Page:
13: Removing Obstacles

The author opens with an anecdote about an attempt to get what he wanted at a restaurant: he couldn't substitute mashed potatoes for the fries, even if he was willing to pay more, and the diner didn't offer side orders of potatoes. He was only able to get what he wanted by asking the waitress to serve everyone's side dishes on a separate plate, and swapping his fries for someone else's potatoes. In the end, he got what he wanted, but it was a minor hassle - and it was clear that the waitress wanted to help, but the "policy" of the restaurant made it impossible for her to do so.

The author provides a list of micro-insults, which include: added charges on bills (hotels are awful for this), things that are poorly maintained (a lamp in a hotel room that doesn't work), things that are inconvenient to use (a door with a "pull" handle that must be pushed to open it), a customer service number that isn't toll-free 9especialyl if the ordering number is free), an inordinate waiting time (being on hold, waiting three days for a repair), etc.

Over time, the minor hassles and petit disappointments add up, to the point where they overcome the value of the service. Back to the restaurant metaphor if you waited too long for the server to take your order, the fork was dirty, you were told you'd be charged extra for bread, the table wobbled, the chair was too short, the bathroom was dirty, they didn't have artificial sweetener, and so on, you wouldn't care if the mean they served was the most delicious you ever ate.

In many instances, this comes from companies that seek to have efficient operations, or put in strict policies to protect itself from fraud - but in the end, it degrades the customer experience for all, and that is ultimately more damaging to your bottom line than a few pennies in waste or the losses to a small number of dishonest individuals.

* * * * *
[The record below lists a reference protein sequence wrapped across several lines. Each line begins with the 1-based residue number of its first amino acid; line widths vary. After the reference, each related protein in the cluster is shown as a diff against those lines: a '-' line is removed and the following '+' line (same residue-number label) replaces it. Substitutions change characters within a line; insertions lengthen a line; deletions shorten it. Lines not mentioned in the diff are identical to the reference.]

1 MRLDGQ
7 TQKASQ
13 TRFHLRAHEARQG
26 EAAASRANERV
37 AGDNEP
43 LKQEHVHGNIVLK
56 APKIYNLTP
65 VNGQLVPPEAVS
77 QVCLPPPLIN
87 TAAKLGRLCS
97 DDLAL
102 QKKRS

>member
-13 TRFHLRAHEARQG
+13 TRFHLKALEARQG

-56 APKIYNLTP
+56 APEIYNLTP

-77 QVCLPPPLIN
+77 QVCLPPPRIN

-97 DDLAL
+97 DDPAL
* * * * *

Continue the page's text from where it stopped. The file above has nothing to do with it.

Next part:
What to Do?

An anecdote: a restaurant near the local fairgrounds, traffic backed up for miles, and people came pouring in to use the restroom. Employees asked the manager what to do - most businesses would insist that restrooms are for customers only - but the manager saw this as an opportunity. He told his employees to make sure the bathrooms were immaculate, well stocked, and offer free samples to people waiting in line. (EN: the author doesn't elaborate, but the point is well taken: each person who showed up was a potential future customer, and the way the manager chose to treat them in this situation made a positive impression rather than a negative one.)

You should "walk through your business as if you were a customer." Start by looking at your advertising to see not only your message, but necessary information (your location, hours, etc.). Then call your business o ask a question and see how it's handled. Observe your lobby to see the wait time.

The author notes that good servers are often relationship-oriented, and you'll often find service is best in places where they serve local customers, who return time and time again. (Compare a neighborhood diner to the sandwich shop at an airport.) The author considers this to be a matter of anonymity - where the customer knows the server by name, and vice versa, poor service is extremely rare.

The author suggests that name tags are often misused by companies and customers alike: the customer who asks a server's name is generally in a mood to complain to the manager, who is likewise looking to scapegoat an employee for bad service. This is exactly the wrong way to use them: a customer who calls a server by name is likely to get their attention - and a manager, frankly, should know his people well enough not to have to read their nametags.